Helpful Kitchen Tips

Cooking is the primary cause of residential fires according to the FPA.  Some helpful tips include:

  • Cooking is more fun than cleaning, but keep your oven, cooking appliances, and pans free of grease and food spills that could ignite.
  • Keep an eye on your cooking.  Most kitchen fires start while cooking is unattended.
  • Don't leave the kitchen for prolonged periods while food is cooking.
  • Keep cooking areas free of flammable objects such as potholders and towels.
  • Heat cooking oil gradually and never leave it unattended.  Have a large enough pan lid handy to suffocate a grease fire in a pan or skillet.  Never pour water on a grease fire.
  • If food ignites in your microwave, turn it off and keep the door shut to suffocate the fire. 
  • Use slotted broiler pans to catch dripping fat from meat. 
  • If a fire starts in your oven, turn off the heat and keep the door closed to suffocate the flames.
  • Keep an ABC dry chemical fire extinguisher in the kitchen area.  Make sure other household members know where it is and how to use it.  Check it periodically to see when it needs to be recharged.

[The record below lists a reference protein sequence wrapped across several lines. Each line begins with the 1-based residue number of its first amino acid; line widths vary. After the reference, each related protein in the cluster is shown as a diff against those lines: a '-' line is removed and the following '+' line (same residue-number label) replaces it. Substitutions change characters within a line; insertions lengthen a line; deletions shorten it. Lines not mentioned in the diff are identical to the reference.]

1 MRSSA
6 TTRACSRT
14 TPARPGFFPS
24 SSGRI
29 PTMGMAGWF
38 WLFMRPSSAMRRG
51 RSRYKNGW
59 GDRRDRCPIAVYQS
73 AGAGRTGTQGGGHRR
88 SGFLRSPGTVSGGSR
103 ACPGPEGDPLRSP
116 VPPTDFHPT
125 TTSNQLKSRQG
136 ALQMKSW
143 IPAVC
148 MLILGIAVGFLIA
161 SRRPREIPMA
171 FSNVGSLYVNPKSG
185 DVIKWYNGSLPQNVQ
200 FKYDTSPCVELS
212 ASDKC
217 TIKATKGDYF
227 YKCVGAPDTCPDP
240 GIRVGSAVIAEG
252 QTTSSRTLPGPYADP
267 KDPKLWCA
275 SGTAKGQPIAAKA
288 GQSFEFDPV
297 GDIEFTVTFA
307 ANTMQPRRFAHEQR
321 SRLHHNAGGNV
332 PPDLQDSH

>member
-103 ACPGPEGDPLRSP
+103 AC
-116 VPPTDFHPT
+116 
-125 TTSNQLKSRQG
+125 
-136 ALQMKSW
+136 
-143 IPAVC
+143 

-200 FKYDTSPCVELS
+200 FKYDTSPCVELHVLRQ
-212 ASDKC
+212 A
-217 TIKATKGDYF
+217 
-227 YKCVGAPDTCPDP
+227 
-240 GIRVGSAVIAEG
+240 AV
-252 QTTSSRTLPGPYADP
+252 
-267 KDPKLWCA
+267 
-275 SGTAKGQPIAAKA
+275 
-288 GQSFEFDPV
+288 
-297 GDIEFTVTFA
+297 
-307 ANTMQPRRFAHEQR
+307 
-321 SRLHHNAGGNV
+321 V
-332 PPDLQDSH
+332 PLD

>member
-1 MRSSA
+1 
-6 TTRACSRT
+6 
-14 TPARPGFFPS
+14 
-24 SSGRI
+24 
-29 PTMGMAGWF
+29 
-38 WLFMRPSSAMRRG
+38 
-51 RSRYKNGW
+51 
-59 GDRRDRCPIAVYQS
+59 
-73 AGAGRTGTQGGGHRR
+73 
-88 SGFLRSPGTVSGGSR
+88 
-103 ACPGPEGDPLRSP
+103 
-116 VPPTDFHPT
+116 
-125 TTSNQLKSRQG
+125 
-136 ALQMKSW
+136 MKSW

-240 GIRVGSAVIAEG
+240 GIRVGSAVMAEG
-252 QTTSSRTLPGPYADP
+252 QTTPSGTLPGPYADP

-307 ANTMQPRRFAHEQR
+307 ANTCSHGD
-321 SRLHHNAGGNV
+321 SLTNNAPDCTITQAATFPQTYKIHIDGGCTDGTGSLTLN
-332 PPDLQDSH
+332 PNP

• Routinely check coffee pots, small ovens, and other appliances to make sure they are turned off when you are finished using them.
  • Don't operate small appliances near the sink or when your hands or the countertop are wet.
  • Avoid wearing clothes with long, loose-fitting sleeves when cooking.

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  • When using appliances follow the manufacturer's safety precautions. 
  • Overheating, unusual smells, shorts, and sparks are all warning signs that appliances need to be shut off, then replaced or repaired. 
  • Unplug appliances when not in use. 
  • Use safety caps to cover all unused outlets, especially if there are small children in the home.
  • Never place unapproved items in a microwave, such as metal, paper bags or clothing.

Related Articles:

What to Do If You Have a Grease Fire

How to Keep Warm and Prevent Space Heater Fires